Preschool graduations focus on the fun and excitement of learning, meeting new friends, and earning new privileges and responsibilities rather than serious ceremonies. Family members, especially new parents, will still be very excited to celebrate their youngster's accomplishments, so planning a graduation ceremony can acknowledge their hand in student success. Choose a preschool graduation idea that can be enjoyed by kids and grownups alike.
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Most kids love attention, and audience members will enjoy watching the preschoolers demonstrate their mastery of songs, dances, alphabet recitations or naming body parts. Now's the time to show off how your preschoolers can recite the Pledge of Allegiance in sign language or recite the days of the week in Spanish. Create oversized posters of adult men and women with cutout faces, then let each graduate step behind the poster and announce what they want to be upon "growing up." Be prepared for entertaining answers.
Video can sum up precious preschool moments more eloquently than words, in some instances. Screen a montage of activities from the prior year, whether it's kids learning the ropes of hopscotch on the playground, planting flower seeds in empty milk cartons or silently reading books on the classroom beanbags. Audience members will appreciate a peek into their children's learning experience, and kids will had a ball pointing out their friends (and themselves) as the film footage or photos roll by.
You'll probably want to skip the robes, which are costly and uncomfortable for the kids. But they'll feel grown-up wearing graduation caps, and parents keep these as mementos from the special day. Time permitting, create personalised graduation certificates for the kids to take home. Signatures from the preschool principal make these seem extra-special. Streamers, balloons, banners and confetti add to the room's festivity.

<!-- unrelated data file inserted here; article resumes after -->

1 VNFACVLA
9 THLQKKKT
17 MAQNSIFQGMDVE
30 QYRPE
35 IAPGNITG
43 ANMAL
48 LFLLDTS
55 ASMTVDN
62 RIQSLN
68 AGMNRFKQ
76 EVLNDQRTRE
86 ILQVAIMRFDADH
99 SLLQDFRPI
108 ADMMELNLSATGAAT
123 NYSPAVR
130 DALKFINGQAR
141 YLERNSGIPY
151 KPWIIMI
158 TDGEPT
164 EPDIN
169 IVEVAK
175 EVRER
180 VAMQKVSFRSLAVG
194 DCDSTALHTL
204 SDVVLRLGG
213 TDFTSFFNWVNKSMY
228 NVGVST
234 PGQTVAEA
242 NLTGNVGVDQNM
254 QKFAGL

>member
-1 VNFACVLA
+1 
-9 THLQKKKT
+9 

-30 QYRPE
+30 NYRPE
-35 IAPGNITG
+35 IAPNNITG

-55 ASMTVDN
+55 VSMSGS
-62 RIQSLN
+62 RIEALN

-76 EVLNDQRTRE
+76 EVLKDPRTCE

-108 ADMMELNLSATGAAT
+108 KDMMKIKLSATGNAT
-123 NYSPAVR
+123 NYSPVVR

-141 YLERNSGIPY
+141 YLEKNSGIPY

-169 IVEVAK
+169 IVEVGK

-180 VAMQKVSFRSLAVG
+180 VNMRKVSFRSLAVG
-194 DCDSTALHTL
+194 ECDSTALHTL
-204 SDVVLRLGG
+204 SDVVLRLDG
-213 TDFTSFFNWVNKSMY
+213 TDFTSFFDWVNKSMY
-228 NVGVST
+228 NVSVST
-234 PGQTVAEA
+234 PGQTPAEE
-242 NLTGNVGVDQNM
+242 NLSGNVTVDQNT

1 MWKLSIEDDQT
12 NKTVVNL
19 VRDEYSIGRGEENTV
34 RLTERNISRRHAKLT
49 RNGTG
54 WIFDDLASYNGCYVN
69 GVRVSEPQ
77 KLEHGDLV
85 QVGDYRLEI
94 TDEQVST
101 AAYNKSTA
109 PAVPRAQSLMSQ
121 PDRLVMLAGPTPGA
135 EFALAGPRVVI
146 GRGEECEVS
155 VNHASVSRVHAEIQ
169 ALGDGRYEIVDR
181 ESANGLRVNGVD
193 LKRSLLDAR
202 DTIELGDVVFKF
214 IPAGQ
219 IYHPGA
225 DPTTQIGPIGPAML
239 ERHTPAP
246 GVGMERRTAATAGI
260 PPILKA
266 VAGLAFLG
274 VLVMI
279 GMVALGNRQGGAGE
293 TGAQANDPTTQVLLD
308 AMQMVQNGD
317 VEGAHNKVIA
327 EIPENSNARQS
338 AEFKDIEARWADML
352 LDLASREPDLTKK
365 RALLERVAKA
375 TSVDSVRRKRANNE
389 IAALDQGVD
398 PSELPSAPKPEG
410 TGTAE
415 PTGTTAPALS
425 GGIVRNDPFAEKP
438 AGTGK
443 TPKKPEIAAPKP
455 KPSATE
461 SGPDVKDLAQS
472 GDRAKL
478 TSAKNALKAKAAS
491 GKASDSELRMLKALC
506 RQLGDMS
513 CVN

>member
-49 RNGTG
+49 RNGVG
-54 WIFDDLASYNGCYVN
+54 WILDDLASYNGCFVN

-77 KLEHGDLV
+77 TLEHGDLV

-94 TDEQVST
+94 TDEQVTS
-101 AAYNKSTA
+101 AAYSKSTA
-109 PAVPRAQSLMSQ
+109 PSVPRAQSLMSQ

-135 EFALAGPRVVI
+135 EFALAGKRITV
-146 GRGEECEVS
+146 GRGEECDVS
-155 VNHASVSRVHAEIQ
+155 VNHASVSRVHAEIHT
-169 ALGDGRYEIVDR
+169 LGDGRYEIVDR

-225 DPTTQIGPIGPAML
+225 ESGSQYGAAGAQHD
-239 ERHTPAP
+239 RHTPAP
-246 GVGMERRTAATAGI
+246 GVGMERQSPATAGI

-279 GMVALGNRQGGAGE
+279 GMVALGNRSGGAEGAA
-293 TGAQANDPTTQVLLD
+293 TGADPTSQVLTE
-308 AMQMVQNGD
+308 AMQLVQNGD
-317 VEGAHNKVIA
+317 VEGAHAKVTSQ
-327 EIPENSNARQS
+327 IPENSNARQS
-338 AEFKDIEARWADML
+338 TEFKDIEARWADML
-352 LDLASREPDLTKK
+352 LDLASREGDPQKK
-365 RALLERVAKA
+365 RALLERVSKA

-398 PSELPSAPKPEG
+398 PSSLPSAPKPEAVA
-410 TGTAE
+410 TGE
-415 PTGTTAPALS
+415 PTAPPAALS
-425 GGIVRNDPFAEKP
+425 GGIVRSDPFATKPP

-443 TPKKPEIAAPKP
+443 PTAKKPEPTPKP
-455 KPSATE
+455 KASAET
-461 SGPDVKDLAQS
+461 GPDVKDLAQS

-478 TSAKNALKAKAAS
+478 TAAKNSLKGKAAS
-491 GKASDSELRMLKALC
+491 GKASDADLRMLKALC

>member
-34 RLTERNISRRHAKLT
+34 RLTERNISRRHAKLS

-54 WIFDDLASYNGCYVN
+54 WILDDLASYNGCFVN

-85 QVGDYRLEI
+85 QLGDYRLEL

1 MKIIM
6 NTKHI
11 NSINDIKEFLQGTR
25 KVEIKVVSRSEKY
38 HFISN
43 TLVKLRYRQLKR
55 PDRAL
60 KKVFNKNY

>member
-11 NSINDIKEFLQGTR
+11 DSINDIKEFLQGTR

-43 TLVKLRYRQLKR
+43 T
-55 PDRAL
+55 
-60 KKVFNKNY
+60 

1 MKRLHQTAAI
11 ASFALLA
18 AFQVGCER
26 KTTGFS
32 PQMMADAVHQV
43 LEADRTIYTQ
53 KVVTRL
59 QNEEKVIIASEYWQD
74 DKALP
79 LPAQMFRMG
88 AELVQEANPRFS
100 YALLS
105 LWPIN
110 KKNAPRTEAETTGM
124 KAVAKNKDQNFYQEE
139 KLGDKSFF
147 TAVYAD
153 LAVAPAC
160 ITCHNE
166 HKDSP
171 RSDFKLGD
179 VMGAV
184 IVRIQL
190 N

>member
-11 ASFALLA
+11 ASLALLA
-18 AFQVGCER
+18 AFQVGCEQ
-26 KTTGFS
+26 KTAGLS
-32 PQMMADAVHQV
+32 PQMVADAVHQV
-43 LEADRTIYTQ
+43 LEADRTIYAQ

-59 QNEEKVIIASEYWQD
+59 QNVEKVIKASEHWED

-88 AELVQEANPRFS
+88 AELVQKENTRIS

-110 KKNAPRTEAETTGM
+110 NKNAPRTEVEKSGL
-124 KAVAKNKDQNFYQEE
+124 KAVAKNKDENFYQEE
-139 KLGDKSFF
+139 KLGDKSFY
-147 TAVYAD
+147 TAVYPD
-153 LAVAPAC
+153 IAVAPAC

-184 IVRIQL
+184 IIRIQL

Feel free to serve some treats at this celebratory event, whether it's a cake decorated with the names of the preschool graduates or sweet fruit punch. Healthy options include sliced fruit or vegetable platters. Cut costs by asking parents to bring snacks to share, but be aware of student allergies and make sure to secure office approval before permitting food outside food consumption in the classroom.
It's a smart idea to pace through the graduation a few times with the kids, including walking in, standing in straight line, coming forward to receive their certificate and handshake, and stepping back into line. Depending on the size of the graduation class and classroom, parents can sit at their child's desk, on chairs brought in for the event or merely stand at the back of the room for shorter events. Outdoor ceremonies welcome the spring sunshine, but be prepared for more distractions and have a backup plan in case of rain. Don't make a big deal about encouraging kids to dress up; students from lower-income families may feel uncomfortable on their special day if classmates show up wearing expensive finery.
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